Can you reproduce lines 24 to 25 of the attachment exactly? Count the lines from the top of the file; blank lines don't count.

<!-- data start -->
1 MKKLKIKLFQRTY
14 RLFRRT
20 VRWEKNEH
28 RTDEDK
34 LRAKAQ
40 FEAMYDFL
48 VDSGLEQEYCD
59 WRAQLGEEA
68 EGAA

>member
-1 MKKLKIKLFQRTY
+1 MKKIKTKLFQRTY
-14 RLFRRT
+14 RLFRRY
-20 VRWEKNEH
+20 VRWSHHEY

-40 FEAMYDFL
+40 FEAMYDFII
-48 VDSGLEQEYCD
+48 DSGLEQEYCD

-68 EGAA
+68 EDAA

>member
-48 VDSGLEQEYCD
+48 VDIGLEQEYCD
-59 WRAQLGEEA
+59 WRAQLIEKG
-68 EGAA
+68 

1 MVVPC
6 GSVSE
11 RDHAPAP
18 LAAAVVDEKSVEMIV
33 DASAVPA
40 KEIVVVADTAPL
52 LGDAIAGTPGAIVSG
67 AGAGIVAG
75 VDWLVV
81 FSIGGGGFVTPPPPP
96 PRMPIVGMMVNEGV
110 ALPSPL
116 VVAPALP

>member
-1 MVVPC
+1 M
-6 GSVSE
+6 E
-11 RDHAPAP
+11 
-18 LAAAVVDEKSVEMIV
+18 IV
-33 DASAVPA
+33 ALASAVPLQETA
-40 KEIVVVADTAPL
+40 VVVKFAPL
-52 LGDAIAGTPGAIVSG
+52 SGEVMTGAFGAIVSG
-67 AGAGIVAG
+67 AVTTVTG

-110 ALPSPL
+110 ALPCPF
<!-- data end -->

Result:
-48 VDSGLEQEYCD
+48 VDIGLEQEYCD